Magazine article ADWEEK

Internet Sites Promote the Politics of Change: Seeking to Make a Difference Nov. 2, 'Netizens' Target Minority Voters

Magazine article ADWEEK

Internet Sites Promote the Politics of Change: Seeking to Make a Difference Nov. 2, 'Netizens' Target Minority Voters

Article excerpt

ATLANTA Combining the experience and wisdom of civil-lights activists of the 1960s with the technical abilities of a younger generation, Chris Rabb is leveraging the Web to organize and motivate African American voters.

The self-professed Internet addict and political junkie has maintained the Web log,, for the past five years, and this week plans to launch a site that will provide petition forms and election-related information.

"There are politicians who don't understand the power of this group," said Rabb, who raised financing for the get-out-the-vote effort through Progressive Civic Fund, a 527 political-interest group he formed this summer. "We will have a very powerful effect on the election."

Rabb's site,, is one of several online efforts aimed at mobilizing the nation's racial and ethnic minorities in the month leading up to the Nov. 2 presidential election.

With nearly 60 percent of African American and Hispanic American households and 75 percent of Asian American households online, the Internet is proving to be a "cost effective, very efficient and, of course, measurable way to reach these groups," explained Brian Reich, director of the Boston outpost of Mindshare Internet Campaigns, which helps organizations advance public-affairs objectives online.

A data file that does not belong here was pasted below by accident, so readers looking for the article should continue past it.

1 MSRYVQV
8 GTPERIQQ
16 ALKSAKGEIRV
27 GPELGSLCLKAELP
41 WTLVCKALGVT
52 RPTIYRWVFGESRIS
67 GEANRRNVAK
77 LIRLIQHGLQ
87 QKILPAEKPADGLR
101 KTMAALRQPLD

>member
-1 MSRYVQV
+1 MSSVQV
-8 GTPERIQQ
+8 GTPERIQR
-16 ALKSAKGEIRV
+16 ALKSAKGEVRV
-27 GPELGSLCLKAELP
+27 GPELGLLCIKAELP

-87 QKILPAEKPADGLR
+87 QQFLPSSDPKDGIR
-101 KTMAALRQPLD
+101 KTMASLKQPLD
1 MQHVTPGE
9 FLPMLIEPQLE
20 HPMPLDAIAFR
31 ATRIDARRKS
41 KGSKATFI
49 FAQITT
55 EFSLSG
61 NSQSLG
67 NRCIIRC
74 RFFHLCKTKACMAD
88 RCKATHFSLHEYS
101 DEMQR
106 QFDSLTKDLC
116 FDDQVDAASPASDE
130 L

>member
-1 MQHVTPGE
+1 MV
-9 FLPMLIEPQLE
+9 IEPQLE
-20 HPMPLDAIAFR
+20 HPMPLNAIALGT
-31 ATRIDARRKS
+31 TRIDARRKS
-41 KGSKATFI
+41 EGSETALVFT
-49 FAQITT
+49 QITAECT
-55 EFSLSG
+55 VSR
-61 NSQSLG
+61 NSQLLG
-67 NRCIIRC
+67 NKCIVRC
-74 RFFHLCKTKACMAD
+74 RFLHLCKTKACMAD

"Television, direct mail, even door-to-door, are ... too widespread. You're going to waste a tremendous amount of time and energy in terms of trying to target [these groups], or it's just going to be too labor intensive," he added. While the presidential candidates address these constituents on their Web sites through dedicated sections and other references, they are "not targeting Their messages hugely toward these folks [online]," said Reich. Representatives from the campaigns did not respond to requests to discuss their initiatives by press time.

Much of the pre-election-day online activity primarily comes from grassroots groups, minority organizations and 527s, such as Rabb's, in the form of Web sites, blogs, message boards and e-mail communications.

For Hispanics, a 527-based Web site called launched last month to help the nation's largest and fastest-growing minority navigate the election process. And Bantanga, an online Latin music broadcaster with 1.5 million listeners, is providing Spanish-language content for MTV's Rock the Vote and online voter-registration forms.

Past elections indicate that a higher turnout among African American and Latino voters will benefit the Democrat, Sen. John Kerry. About 90 percent of the more than 13 million African Americans who voted in the last presidential election supported the Democratic candidate, Al Gore, according to the U.S. Census Bureau.

Of the nation's 5.9 million registered Hispanic voters, 63 percent voted for Gore and 35 percent voted for George W. Bush in 2000, according to the National Association of Latino Elected and Appointed Officials Educational Fund. …

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